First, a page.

12- to 15-year-olds now eligible for COVID-19 vaccine
Kenneth P. Colmer, MD, a pediatrician with Bass River Pediatric Associates in South Yarmouth, knows parents were waiting anxiously for the Food and Drug Administration to approve the COVID-19 vaccine for children ages 12 to 15, which the federal agency did on May 10. The U.S. Centers for Disease Control and Prevention gave its final approval on May 12, opening the door for young teens to receive the vaccine.
Beginning Wednesday, May 19, Cape Cod Healthcare will make the Pfizer vaccine available to 12- to 15-years-olds at its Vaccination Site at the Cape Cod Melody Tent in Hyannis. Registration is advised. Walk-ins are also welcome and vaccines for all other eligible teens and adults will be available.
In March, Pfizer announced that its vaccine was 100 percent effective in clinical trials among 2,260 children ages 12 to 15. Moderna is also doing trials in younger children for its COVID-19 vaccine. At the moment the Moderna and Johnson & Johnson’s Janssen vaccines are approved for those 18 and older.
Pfizer’s clinical trial results should give parents confidence, Dr. Colmer said. He recommends that, once the vaccine receives final approval, young teens get vaccinated against COVID to keep both themselves and others safe, Dr. Colmer said.
“I don’t think it’s totally clear how things spread,” he said. “There are a lot of kids that get this and they’re probably fine. But, they’re asymptomatic. So, they could be spreading it to other people, friends and other family members.”
One more reason to get kids vaccinated: school, Dr. Colmer said. “A lot of people want to get back to school,” he said. “They don’t want to keep doing this remote learning that we’ve been doing for the past year.”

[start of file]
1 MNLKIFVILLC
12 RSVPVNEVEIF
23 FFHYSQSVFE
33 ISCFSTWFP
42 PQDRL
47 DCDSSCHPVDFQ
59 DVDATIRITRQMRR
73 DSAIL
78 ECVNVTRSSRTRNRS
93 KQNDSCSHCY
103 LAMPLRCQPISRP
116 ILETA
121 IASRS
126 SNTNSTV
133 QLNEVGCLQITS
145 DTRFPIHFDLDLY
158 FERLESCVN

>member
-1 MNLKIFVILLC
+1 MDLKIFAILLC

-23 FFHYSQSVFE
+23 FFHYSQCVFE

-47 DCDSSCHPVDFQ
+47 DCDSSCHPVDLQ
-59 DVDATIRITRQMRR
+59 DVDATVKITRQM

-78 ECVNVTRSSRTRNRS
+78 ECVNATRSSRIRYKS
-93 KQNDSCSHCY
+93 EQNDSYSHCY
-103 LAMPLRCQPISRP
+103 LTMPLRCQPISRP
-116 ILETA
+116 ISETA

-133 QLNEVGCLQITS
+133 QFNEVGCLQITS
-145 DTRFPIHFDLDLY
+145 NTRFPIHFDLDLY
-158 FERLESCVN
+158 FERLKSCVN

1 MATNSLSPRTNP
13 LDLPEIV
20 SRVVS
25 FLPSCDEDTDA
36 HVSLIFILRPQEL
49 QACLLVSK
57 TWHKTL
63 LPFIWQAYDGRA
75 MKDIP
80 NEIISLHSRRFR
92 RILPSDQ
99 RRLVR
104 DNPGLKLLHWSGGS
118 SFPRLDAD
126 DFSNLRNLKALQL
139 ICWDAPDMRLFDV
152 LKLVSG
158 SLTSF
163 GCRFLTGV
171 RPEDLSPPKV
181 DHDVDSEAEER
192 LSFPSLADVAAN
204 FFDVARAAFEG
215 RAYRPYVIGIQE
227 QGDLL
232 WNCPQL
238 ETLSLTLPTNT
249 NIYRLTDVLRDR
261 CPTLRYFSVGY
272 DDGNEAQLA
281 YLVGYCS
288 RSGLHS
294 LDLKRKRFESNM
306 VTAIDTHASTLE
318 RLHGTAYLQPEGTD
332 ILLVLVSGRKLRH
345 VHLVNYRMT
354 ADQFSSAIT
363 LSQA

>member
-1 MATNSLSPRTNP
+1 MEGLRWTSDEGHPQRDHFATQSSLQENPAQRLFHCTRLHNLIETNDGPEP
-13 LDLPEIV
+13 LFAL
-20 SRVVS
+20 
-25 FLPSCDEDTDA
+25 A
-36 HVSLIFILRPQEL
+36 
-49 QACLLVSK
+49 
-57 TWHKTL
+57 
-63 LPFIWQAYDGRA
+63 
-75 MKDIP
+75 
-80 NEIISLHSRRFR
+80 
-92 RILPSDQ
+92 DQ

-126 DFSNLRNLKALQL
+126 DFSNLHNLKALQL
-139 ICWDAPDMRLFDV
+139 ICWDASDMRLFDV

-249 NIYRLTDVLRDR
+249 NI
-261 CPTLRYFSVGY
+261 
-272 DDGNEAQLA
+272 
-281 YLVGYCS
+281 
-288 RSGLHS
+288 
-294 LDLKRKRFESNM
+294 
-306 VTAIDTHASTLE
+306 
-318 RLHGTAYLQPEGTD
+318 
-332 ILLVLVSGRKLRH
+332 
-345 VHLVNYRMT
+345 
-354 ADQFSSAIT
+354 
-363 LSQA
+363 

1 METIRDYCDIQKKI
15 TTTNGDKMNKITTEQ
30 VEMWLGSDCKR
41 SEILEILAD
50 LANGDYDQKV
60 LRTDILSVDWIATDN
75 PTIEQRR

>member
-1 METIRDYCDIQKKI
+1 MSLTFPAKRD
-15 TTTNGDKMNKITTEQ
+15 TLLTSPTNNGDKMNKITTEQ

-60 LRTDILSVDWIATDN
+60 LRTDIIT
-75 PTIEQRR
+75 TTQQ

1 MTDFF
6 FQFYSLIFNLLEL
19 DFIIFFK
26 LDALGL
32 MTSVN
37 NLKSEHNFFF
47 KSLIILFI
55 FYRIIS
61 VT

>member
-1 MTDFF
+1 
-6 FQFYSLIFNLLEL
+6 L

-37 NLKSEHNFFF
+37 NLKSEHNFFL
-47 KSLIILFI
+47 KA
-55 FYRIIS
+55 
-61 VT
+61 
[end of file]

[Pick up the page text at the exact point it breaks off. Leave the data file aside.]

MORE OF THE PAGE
The Pfizer vaccine is a two-shot dose for those 16 and older, and would be the same for 12-to-15 year olds.
Dr. Colmer doesn’t expect side effects to be much different than they were in adults: sore arm, fatigue, muscle aches, chills. “Nothing major,” he said. Kawsar Talaat, an infectious-disease physician and vaccine scientist at the Johns Hopkins Bloomberg School of Public Health in Baltimore, Maryland, told the journal Nature that children’s stronger immune responses might make them more likely to develop a fever. However, she noted, children often tolerate fevers better than adults do.
And, there are a few parents who should be wary, said Dr. Colmer. “If there’s been an allergic reaction to one of the components in the vaccine, then a child shouldn’t get it,” he said. “But that’s extremely rare.”
A Kaiser Family Foundation April survey reported about 30 percent of parents said they would get their children vaccinated right away, and 26 percent would wait to see how the vaccine was working. Those percentages are about equal to attitudes among adults about getting themselves vaccinated, according to The New York Times.
While he’s in wait-and-see mode on distribution, Dr. Colmer is recommending that his pediatric patients who qualify get vaccinated.
“I’d go with what’s been shown in adults so far,” he said. “It’s been extremely effective and has minimal side effects. Although it’s new, I’d highly recommend it.”